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The big guys are moving into the Permian Basin.

Chevron, which owns substantial fee minerals in the Permian, saw its profits jump 19 percent in the fourth quarter, increasing its oil production 71 percent in the Permian to 310,000 bbls/day.  Chevron’s completions in 2018:

In its DR State Wise Unit in Culberson County, Chevron has completed or is drilling seven two-mile laterals.

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Tiffany Dowell, author of the Texas Agriculture Law Blog at Texas A&M, gave me permission to re-publish her excellent article on what landowners should consider when a pipeline company asks permission to survey. Here is her article. The only thing I would add is that the landowner should find out the tentative proposed route, and if it is not acceptable, try to negotiate an alternate route before the surveyors begin their work.

Thanks to Tiffany. You might want to subscribe to her blog.

Question:  If a company with eminent domain power has contacted me about obtaining an easement across my property and now wants access to survey, can I keep them off of my land?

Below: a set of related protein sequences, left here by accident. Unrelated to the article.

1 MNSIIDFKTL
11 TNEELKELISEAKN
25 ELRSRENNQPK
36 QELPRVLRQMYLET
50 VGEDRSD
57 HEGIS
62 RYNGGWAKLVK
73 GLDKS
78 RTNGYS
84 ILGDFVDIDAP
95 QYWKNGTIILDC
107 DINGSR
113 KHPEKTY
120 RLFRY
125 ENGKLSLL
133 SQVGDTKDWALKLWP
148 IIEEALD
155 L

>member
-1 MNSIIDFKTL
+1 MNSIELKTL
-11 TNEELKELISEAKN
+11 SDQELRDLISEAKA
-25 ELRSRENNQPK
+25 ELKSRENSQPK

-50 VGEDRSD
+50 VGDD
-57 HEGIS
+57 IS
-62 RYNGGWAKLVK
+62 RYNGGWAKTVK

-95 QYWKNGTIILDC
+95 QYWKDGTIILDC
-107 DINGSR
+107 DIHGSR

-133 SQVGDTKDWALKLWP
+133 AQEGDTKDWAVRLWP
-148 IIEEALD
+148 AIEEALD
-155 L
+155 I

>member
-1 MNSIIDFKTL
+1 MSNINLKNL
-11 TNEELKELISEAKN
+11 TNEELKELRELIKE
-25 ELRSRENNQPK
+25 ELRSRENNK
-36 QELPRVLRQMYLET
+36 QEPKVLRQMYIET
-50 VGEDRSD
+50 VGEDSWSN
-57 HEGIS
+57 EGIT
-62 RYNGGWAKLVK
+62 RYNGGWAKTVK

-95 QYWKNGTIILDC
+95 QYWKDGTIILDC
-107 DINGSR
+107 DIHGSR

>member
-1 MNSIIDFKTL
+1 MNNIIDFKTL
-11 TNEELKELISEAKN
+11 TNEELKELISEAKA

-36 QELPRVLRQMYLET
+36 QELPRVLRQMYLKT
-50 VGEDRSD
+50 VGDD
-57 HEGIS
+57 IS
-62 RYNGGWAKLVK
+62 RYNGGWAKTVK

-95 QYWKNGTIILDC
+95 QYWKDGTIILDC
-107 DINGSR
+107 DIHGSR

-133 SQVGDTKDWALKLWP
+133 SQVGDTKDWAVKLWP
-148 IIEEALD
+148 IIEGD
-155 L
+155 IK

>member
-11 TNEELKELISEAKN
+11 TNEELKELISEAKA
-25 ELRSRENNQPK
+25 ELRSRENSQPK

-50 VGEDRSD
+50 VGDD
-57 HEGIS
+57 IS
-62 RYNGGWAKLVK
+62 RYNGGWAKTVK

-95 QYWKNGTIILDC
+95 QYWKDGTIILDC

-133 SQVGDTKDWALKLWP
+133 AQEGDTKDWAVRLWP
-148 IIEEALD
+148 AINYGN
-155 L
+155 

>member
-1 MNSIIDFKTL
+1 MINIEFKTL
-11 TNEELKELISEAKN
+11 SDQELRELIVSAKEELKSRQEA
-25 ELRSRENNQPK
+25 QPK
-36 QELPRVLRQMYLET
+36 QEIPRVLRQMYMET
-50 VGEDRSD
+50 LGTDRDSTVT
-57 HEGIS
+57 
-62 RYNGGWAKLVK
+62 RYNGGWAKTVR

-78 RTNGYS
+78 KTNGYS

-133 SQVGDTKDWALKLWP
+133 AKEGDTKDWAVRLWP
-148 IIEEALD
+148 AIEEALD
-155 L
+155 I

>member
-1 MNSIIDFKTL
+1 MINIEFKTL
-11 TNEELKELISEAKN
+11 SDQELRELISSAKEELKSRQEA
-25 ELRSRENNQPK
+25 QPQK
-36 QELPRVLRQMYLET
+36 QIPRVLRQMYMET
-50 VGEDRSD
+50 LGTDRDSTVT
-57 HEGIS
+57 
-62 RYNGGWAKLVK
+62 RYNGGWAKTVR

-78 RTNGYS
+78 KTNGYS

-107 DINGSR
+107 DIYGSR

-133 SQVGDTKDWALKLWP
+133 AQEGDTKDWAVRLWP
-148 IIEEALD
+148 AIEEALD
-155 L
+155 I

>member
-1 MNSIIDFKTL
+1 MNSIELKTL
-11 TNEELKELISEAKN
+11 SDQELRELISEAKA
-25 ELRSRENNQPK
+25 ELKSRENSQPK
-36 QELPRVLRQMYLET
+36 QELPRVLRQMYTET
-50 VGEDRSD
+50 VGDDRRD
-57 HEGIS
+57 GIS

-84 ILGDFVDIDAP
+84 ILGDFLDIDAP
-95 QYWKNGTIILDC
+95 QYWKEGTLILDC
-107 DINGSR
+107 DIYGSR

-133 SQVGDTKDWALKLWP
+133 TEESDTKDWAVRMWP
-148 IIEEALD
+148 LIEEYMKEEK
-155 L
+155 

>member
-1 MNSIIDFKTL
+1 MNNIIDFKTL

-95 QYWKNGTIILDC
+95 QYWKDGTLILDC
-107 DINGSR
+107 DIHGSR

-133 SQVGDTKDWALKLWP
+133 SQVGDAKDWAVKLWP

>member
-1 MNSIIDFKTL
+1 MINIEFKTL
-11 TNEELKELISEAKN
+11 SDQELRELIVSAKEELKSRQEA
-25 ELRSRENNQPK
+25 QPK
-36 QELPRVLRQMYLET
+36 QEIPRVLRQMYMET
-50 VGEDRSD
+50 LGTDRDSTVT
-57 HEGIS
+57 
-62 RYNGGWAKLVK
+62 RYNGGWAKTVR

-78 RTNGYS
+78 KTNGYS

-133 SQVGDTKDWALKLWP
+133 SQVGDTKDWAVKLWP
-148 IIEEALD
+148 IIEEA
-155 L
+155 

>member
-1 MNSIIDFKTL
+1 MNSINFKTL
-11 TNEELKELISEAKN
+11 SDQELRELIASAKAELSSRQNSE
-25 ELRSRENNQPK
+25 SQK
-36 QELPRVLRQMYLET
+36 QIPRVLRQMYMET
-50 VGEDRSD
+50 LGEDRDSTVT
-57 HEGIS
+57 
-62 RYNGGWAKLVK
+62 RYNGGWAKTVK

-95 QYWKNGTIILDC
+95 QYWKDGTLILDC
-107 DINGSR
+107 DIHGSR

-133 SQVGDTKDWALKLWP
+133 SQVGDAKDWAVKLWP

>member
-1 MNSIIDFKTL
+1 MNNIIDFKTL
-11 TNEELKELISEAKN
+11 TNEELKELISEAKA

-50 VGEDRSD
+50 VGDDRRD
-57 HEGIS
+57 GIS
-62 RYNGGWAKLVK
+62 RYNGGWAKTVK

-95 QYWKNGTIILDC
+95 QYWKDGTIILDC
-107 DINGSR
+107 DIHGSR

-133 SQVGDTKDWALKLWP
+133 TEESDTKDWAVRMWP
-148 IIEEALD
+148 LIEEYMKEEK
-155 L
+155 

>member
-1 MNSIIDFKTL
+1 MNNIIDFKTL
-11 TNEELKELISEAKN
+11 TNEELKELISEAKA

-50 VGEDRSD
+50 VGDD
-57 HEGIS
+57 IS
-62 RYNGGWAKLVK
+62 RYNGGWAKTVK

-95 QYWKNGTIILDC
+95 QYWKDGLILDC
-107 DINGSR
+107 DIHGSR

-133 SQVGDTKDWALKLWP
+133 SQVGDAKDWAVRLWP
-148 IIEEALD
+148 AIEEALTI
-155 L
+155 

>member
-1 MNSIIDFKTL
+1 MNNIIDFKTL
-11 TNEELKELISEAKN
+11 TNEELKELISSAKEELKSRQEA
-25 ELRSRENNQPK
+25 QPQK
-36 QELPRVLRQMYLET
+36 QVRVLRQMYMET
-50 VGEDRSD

Answer:  No.

In Texas, courts have held that by granting condemning entities the right to condemn land, this includes the right to enter onto the property to conduct surveys to select lands to be acquired.  Of course, this means that surveys may be conducted prior to the property actually being condemned. “Ancillary to the power of eminent domain is the authority to enter upon the land to make a preliminary survey.”  I.P. Farms v. Exxon Pipeline Co., 646 S.W.2d 544 (Tex. Ct. App. – Houston (1st Dist.) 1982).  Courts have issued injunctions against landowners attempting to interfere with this right.

There is a line of court cases that limit this right to visual inspections and lineal surveys only, refusing to allow more invasive procedures like core drilling or subsurface soil testing.  See Coastal Marine Serv. v. City of Port Neches, 11 S.W.3d 509 (Tex. Ct. App. – Beaumont 2000).

Continue reading →

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I ran across an excellent article, “A Primer on the Geopolitics of Oil,” by Anand Toprani, assistant professor of Strategy & Policy at the U.S. Naval War College. He has a book in the works, Oil and the Great Powers: Britain and Germany, 1914-1945.